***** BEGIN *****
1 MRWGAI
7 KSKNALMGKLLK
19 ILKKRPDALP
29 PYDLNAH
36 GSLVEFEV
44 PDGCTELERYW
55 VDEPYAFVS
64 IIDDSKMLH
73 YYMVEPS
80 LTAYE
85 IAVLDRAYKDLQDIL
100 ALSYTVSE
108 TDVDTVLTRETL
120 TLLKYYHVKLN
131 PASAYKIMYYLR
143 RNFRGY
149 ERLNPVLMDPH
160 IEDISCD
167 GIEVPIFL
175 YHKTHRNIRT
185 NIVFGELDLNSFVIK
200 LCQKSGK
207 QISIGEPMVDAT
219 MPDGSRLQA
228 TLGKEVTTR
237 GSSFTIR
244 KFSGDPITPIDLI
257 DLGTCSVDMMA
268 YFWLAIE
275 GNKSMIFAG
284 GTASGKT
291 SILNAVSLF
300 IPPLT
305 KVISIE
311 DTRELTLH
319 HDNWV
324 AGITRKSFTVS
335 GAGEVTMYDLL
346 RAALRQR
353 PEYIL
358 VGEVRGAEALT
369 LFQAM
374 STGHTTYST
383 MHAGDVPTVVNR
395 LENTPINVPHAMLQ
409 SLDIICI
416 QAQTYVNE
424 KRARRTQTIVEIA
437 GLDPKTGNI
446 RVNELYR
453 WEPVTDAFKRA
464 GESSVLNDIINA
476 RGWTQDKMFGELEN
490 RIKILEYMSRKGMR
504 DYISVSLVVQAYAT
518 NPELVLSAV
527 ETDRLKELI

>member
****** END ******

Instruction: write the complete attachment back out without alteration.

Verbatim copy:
1 MRWGAI
7 KSKNALMGKLLK
19 ILKKRPDALP
29 PYDLNAH
36 GSLVEFEV
44 PDGCTELERYW
55 VDEPYAFVS
64 IIDDSKMLH
73 YYMVEPS
80 LTAYE
85 IAVLDRAYKDLQDIL
100 ALSYTVSE
108 TDVDTVLTRETL
120 TLLKYYHVKLN
131 PASAYKIMYYLR
143 RNFRGY
149 ERLNPVLMDPH
160 IEDISCD
167 GIEVPIFL
175 YHKTHRNIRT
185 NIVFGELDLNSFVIK
200 LCQKSGK
207 QISIGEPMVDAT
219 MPDGSRLQA
228 TLGKEVTTR
237 GSSFTIR
244 KFSGDPITPIDLI
257 DLGTCSVDMMA
268 YFWLAIE
275 GNKSMIFAG
284 GTASGKT
291 SILNAVSLF
300 IPPLT
305 KVISIE
311 DTRELTLH
319 HDNWV
324 AGITRKSFTVS
335 GAGEVTMYDLL
346 RAALRQR
353 PEYIL
358 VGEVRGAEALT
369 LFQAM
374 STGHTTYST
383 MHAGDVPTVVNR
395 LENTPINVPHAMLQ
409 SLDIICI
416 QAQTYVNE
424 KRARRTQTIVEIA
437 GLDPKTGNI
446 RVNELYR
453 WEPVTDAFKRA
464 GESSVLNDIINA
476 RGWTQDKMFGELEN
490 RIKILEYMSRKGMR
504 DYISVSLVVQAYAT
518 NPELVLSAV
527 ETDRLKELI

>member